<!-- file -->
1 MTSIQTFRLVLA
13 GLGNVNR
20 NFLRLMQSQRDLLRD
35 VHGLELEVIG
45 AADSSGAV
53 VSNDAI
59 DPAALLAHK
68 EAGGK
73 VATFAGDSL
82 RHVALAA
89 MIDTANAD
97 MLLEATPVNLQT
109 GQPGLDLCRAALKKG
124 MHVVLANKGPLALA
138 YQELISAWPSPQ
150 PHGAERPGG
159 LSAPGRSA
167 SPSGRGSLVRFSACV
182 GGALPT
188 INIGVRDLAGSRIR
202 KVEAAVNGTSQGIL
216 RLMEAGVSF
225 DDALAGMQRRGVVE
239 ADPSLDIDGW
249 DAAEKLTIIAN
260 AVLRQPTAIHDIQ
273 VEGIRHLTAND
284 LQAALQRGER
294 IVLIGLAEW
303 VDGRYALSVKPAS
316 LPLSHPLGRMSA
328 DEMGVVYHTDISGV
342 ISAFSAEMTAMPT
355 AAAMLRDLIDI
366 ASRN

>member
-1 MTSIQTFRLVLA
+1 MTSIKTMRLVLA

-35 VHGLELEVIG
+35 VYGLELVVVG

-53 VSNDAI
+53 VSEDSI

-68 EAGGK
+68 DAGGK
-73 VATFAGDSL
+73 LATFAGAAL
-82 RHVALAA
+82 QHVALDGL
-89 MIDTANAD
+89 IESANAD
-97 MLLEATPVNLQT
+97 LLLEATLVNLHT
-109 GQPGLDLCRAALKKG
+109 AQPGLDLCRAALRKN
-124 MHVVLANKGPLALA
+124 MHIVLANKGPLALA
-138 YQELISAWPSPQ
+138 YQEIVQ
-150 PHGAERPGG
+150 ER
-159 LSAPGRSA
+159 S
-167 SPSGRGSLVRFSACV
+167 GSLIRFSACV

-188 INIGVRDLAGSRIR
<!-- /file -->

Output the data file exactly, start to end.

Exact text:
1 MTSIQTFRLVLA
13 GLGNVNR
20 NFLRLMQSQRDLLRD
35 VHGLELEVIG
45 AADSSGAV
53 VSNDAI
59 DPAALLAHK
68 EAGGK
73 VATFAGDSL
82 RHVALAA
89 MIDTANAD
97 MLLEATPVNLQT
109 GQPGLDLCRAALKKG
124 MHVVLANKGPLALA
138 YQELISAWPSPQ
150 PHGAERPGG
159 LSAPGRSA
167 SPSGRGSLVRFSACV
182 GGALPT
188 INIGVRDLAGSRIR
202 KVEAAVNGTSQGIL
216 RLMEAGVSF
225 DDALAGMQRRGVVE
239 ADPSLDIDGW
249 DAAEKLTIIAN
260 AVLRQPTAIHDIQ
273 VEGIRHLTAND
284 LQAALQRGER
294 IVLIGLAEW
303 VDGRYALSVKPAS
316 LPLSHPLGRMSA
328 DEMGVVYHTDISGV
342 ISAFSAEMTAMPT
355 AAAMLRDLIDI
366 ASRN

>member
-1 MTSIQTFRLVLA
+1 MTSIKTMRLVLA

-35 VHGLELEVIG
+35 VYGLELVVVG

-53 VSNDAI
+53 VSEDSI

-68 EAGGK
+68 DAGGK
-73 VATFAGDSL
+73 LATFAGAAL
-82 RHVALAA
+82 QHVALDGL
-89 MIDTANAD
+89 IESANAD
-97 MLLEATPVNLQT
+97 LLLEATLVNLHT
-109 GQPGLDLCRAALKKG
+109 AQPGLDLCRAALRKN
-124 MHVVLANKGPLALA
+124 MHIVLANKGPLALA
-138 YQELISAWPSPQ
+138 YQEIVQ
-150 PHGAERPGG
+150 ER
-159 LSAPGRSA
+159 S
-167 SPSGRGSLVRFSACV
+167 GSLIRFSACV

-188 INIGVRDLAGSRIR